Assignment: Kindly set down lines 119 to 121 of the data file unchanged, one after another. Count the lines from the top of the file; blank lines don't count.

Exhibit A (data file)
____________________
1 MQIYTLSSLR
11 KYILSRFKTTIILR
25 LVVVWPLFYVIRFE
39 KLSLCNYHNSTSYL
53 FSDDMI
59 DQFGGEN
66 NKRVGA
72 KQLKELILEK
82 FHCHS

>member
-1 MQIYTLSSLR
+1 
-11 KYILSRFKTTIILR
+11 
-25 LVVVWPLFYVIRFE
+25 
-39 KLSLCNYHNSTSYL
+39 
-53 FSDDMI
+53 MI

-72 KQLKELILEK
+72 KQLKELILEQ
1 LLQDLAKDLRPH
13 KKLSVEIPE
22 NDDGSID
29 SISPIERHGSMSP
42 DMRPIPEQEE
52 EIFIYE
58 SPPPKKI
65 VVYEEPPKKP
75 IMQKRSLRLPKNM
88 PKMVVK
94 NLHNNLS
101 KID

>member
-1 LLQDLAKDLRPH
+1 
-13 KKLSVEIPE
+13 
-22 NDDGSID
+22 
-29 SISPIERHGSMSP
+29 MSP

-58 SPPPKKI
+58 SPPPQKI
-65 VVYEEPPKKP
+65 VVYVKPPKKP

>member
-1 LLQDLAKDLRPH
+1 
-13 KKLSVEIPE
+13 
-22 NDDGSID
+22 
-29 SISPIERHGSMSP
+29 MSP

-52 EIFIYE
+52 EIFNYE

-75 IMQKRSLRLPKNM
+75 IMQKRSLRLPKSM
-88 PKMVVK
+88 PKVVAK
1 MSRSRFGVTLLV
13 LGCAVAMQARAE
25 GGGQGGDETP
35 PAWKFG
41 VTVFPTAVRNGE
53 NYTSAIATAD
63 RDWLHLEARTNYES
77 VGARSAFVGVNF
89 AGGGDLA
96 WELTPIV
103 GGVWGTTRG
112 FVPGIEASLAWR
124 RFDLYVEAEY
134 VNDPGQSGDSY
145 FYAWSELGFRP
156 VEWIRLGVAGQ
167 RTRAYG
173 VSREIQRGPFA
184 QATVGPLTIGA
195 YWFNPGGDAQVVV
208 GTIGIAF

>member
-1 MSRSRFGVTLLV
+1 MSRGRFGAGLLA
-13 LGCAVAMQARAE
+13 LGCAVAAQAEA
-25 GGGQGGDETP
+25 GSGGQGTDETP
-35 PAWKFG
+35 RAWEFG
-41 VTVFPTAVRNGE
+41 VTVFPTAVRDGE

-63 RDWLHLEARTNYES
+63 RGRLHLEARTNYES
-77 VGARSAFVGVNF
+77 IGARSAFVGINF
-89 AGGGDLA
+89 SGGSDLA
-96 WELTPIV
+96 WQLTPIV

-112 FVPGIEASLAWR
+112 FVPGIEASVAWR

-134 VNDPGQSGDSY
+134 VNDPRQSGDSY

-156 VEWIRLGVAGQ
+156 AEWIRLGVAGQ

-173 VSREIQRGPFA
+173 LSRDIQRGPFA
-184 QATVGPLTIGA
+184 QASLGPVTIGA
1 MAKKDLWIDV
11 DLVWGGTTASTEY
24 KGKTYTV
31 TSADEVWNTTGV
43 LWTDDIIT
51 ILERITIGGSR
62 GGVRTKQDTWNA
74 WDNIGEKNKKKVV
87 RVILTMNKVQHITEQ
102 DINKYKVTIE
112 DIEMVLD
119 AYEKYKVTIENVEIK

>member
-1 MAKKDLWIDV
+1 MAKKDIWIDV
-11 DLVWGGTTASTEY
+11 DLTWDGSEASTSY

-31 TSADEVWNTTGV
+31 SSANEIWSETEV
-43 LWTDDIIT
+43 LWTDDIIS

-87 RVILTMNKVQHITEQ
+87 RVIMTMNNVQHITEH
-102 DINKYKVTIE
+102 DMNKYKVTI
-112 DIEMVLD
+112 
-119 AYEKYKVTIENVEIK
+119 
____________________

62 GGVRTKQDTWNA
74 WDNIGEKNKKKVV
87 RVILTMNKVQHITEQ